Gordon v. Random House, Inc., 349 F. Supp. 919 (E.D. Pa. 1972)

US District Court for the Eastern District of Pennsylvania - 349 F. Supp. 919 (E.D. Pa. 1972)
October 25, 1972

349 F. Supp. 919 (1972)

Max GORDON and Anna Gordon, his wife and Frances Shusterman

Civ. A. No. 71-2100.

United States District Court, E. D. Pennsylvania.

October 25, 1972.

*920 *921 Benjamin Paul, Philadelphia, Pa., for plaintiffs.

Ira P. Tiger, Philadelphia, Pa., for defendant.


BECHTLE, District Judge.

This is a diversity action for damages in excess of half a million dollars brought by Max Gordon, his wife, and married daughter, based on alleged libel and invasion of privacy under Pennsylvania law stemming from the publication by Random House, Inc. in April of 1971 of a book entitled: "The Negroes and the Jews," written by Lenora E. Berson, a Philadelphia author.[1]

For the purposes of this action, the focal point of the book is the opening chapter, entitled "A Prologue: A Tale of Two Cities."[2] The Prologue consists of but nine printed pages, the greater part of which is devoted to a brief history of Max Gordon[3] and his involvement in the North Philadelphia Riots of 1964 which spread to the 900 block of North Marshall Street. It establishes that he is a Jewish retailer selling merchandise to black customers in an area ravished by a black riot. It starts out with mentioning the two-night riot in the latter part of August of 1964, and informs the reader that the arrival of the would-be looters at Max Gordon's store reminded him of a pogrom[4] in his native Russia. It recounts how Max Gordon, after having survived two of them in Russian Ukraine, came to this country in 1931 via Cuba and landed in Philadelphia with six dollars in his pocket. Over a *922 period of four years, he worked in a mill that made stockings before he became a jobber. In the next years, the Prologue states, he sold wares from a push cart and then bought a store front property on North Marshall Street where he sold ladies' garments. It discloses that his store is dead center of the strip that thirty-five years ago was the mercantile heart of Jewish Philadelphia. And, even though the neighborhood which was formerly all white is now inhabited by Puerto Rican and colored, he has decided to stay in business there. It reveals that in the black metropolises that are forming in the core areas of all the great American cities "it is the Max Gordons and their younger, more Americanized co-religionists that form the business infra-structure. It is the Jewish merchant, grocer and landlord who has become the face of white urban America."

Then the Prologue suddenly introduces the reader to "Earl," an itinerant black high school dropout from the Harlem ghetto. The author, relating views and beliefs of Earl, tells us:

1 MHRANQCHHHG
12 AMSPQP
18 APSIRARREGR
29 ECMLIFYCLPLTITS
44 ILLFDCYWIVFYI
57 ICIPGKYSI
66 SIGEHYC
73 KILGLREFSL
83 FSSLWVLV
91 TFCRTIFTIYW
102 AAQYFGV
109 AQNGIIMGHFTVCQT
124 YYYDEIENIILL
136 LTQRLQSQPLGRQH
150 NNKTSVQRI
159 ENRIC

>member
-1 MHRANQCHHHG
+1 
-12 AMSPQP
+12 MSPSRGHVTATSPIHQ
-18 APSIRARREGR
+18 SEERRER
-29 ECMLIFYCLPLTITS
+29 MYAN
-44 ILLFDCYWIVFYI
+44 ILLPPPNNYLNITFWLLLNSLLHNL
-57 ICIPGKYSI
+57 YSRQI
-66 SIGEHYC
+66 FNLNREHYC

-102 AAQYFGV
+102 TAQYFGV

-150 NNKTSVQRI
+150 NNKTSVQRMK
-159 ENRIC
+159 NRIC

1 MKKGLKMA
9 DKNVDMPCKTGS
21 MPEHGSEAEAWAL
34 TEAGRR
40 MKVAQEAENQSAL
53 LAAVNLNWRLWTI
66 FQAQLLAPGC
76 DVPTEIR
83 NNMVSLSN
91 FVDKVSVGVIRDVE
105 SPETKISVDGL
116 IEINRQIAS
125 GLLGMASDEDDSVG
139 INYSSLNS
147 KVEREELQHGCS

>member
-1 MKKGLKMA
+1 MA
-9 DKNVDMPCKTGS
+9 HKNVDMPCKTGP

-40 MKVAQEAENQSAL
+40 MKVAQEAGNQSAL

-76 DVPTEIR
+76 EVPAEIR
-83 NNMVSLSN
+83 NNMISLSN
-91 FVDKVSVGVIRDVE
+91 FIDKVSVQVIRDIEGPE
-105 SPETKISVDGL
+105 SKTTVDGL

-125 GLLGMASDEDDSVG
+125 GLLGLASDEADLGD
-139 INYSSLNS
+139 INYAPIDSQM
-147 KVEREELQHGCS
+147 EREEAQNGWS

"`Nobody wants to give you a job if you've got a record. And if you do get one, it's a racket.' But then everything in Earl's life was `a racket' or `a gyp.' He was a `victim' of the white world and `the Jew business.' Angrily he pointed to grocery stores with Jewish names that he claimed sold rotten food, to stores that he swore sold cheap clothes at high prices, to Jewish-run bars and to a Jewish real estate office. `You want to know why we hate Jews? I'll tell you why. When I was born the doctor was a Jew. The white teacher was a Jew. The landlord is a Jew. The grocer is a Jew. The man who gives credit at the store is a Jew. The man who takes back what you bought when you can't make the gyp payments is a Jew. The man at the employment agency is a Jew. The man who hires you is a Jew, and the man who fires you as soon as you finish paying the commission to the other Jew for getting you the job is a Jew. Then some Jew wants to take you to lunch because it's Brotherhood Week. You know all those Jews in the civil rights marches and going down southyou know why they do it? They do it to take the heat off themselves. They've got a bad conscience because they live on black dollars. We had the riots because of the Jews.'"

In the next to the last paragraph of the Prologue, the author states, after pointing out that "the relationship between the Negroes and the Jews is not limited to the cruel juxtaposition of buyer and seller," "as allies they are at the core of the liberal movement in the United States. As antagonists they may well hasten the nation down the bloody road of racism and reaction."

The complaint, filed June 15, 1971 in the United States District Court for the Southern District of New York and then transferred here, consists of 24 paragraphs in three counts. Count I (paragraphs 1 to 14) contains the allegations of Max Gordon's claim; Count II (paragraphs 15 to 19) contains those of his wife, Anna; and Count III (paragraphs 20 to 24) embodies those of their married daughter, Mrs. Frances Shusterman. Max Gordon specifically avers in paragraph 8 of Count I of the complaint:

The foregoing book and prologue thereof was meant and intended to convey that the plaintiff [Max Gordon] was a victimizing and unscrupulous Jew who takes advantage of Negroes by shoddy credit and retail practices; and is one of those people who is responsible for the riots in the cities of this country in the black ghetto areas; and has treated his Ukrainian customers with contempt; and is also guilty of conduct unbecoming a decent merchant and citizen of this country; and further, to hold the plaintiff in contempt in the eyes of *923 his customers and the neighborhood in which his business is situate.[5]

Random House has filed a motion, now before us for disposition, for summary judgment in its favor with respect to all claims asserted by all plaintiffs in this case. The grounds for the motion are: "(1) the alleged defamatory utterances forming the basis of the instant actions involved matters of public and general concern and were published without either knowing, or reckless, falsity, and; (2) the utterances were not defamatory of plaintiffs, were not capable of a defamatory meaning as to them and did not invade their privacy."